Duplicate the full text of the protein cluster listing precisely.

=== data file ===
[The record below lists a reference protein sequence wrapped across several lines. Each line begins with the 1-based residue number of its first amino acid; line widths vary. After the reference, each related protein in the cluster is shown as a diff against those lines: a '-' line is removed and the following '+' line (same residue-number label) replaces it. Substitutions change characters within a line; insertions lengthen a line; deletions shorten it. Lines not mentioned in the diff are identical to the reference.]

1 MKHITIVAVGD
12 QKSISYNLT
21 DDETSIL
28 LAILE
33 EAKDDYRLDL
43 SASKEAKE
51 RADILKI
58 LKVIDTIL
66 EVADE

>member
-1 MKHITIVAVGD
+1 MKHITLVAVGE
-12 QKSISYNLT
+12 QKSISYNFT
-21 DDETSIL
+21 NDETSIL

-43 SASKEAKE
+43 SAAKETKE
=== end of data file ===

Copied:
[The record below lists a reference protein sequence wrapped across several lines. Each line begins with the 1-based residue number of its first amino acid; line widths vary. After the reference, each related protein in the cluster is shown as a diff against those lines: a '-' line is removed and the following '+' line (same residue-number label) replaces it. Substitutions change characters within a line; insertions lengthen a line; deletions shorten it. Lines not mentioned in the diff are identical to the reference.]

1 MKHITIVAVGD
12 QKSISYNLT
21 DDETSIL
28 LAILE
33 EAKDDYRLDL
43 SASKEAKE
51 RADILKI
58 LKVIDTIL
66 EVADE

>member
-1 MKHITIVAVGD
+1 MKHITLVAVGE
-12 QKSISYNLT
+12 QKSISYNFT
-21 DDETSIL
+21 NDETSIL

-43 SASKEAKE
+43 SAAKETKE